Mosquitoes love me. I think I have twenty bites on each leg. I was woken up last night by the immense itchiness; I’m fairly certain it is driving me crazy.
School is holding me back from spending time with my friends here.
I feel lonely even when in the company of many people.
I don’t want to go home. If I could bring my friends and families here, I would do it in a second.
As you all know, this is my second time being in this amazing country. The first time I was here was for a study abroad program. As such, I was paying for my time and experiences here. I took part in the activities that were part of the course, but I also had a lot of free time to experience the country and cultures further. I took advantage of the fact that I was basically traveling on my dollar, and thus I felt entitled to take more time to do the things that I wanted, rather than just the required bits.
This time, I am traveling for free as a worker bee. Basically, this trip is my job. Because of this, I don’t feel the freedom to go out and live life quite the way I did during the last trip. In addition, I don’t have any free time that doesn’t go toward keeping up with my school work back home. Did I mention that I am enrolled in school right now and actually missing the last two weeks of classes for this? I had to practically beg to be allowed to continue with the courses while being out of the country. Anyway, yes, I’m terribly busy.
When I think about what I could be doing differently during this trip, I start to feel a little uneasy. Should I be out dancing the nights away at Kalahari like I wish I was? I would be an absolute wreck if I did, simply because we are going-going-going at all times with this field work. Maybe I’m not taking full advantage of my second time here. What would Chelsie, Mayeli, and Terri do if they were given this exact opportunity?
I may not be out dancing and socializing with my Kenyan friends the way I would like to be, but I am really gaining some fantastic experiences. I’m working on a project that will put another publication under my belt, and may turn into many more projects in the future. I’m learning the life of a field assistant, and hoping I have the opportunity to live that life more in the near future. I did hours of field work in torrential downpours… and I sort of loved it.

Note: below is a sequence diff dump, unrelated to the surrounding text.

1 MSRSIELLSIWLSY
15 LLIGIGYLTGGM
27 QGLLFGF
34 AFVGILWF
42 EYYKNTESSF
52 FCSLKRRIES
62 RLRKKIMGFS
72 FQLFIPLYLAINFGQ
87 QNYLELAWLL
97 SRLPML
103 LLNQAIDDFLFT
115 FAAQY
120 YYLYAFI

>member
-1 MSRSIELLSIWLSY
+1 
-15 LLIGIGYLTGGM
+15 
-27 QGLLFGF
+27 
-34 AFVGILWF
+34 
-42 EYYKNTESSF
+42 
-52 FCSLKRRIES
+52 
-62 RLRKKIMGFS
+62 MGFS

I may not be doing all the same things as before, but I’m incredibly content with what I am accomplishing. Things are very different this go-around and I’m pretty okay with that.
First off, I’m sorry I don’t have any photos to show right now. I honestly have not taken a single one yet. I’m just soaking in all of the Kenya I can get right now.
Things have been so very different from when I was here in February. We are kept very busy with field work and insect sorting. This morning we woke at 4:15, went into the field, collected samples, moved traps, reset traps, didn’t get home until noon, and then sorted samples until 6:30. We haven’t even finished sorting the day’s samples, yet we have another round to pick up and go through in the morning. I’m tired just typing about it.
Also, I have some sort of crazy rash that I believe is shingles. It’s painful and even makes my muscles hurt sometimes, but it is starting to scab and heal. Fantastical.
I saw a wild hedgehog this morning and had the most delicious cake in the world for breakfast. These things happened simultaneously before the sun was even close to rising. The Milky Way was visible and the power was out due to the wind and rain. This place is magical.
Mambo rafiki. I am happily settled into my favorite corner of the world. It feels like I never left this place. The moment the humid, hot air hit me I felt completely at peace again. Watamu is markedly different during the down season. The worst part? … I can’t think of anything other than maybe the extra debris washed up on the beach. The best part? No Italians!
I have reunited with a couple great friends, swam in the ocean, eaten chapati, and simply been.
This morning I woke before breakfast and took a walk along the beach. I met a man from Mt. Kenya named Jon who was collecting plastic by the huge sack-full. We walked and talked about the continuing struggle with tribalism and how people in Kenya live for the day rather than worry about the too distant future. Maisha moja.
Today we are starting our work. We will be setting our first round of traps to collect insects, which we will collect tomorrow morning and then re-set. Thus ends my lazy, vacationy weekend and begins my busy working days as a research assistant. Looking forward to it, mostly.
Looks like I am headed back to Kenya… Right now! I was offered a field research position by one of my study abroad professors. Currently waiting for my flight to Amsterdam, then on to Nairobi for a night. Then Watamu! Stay tuned.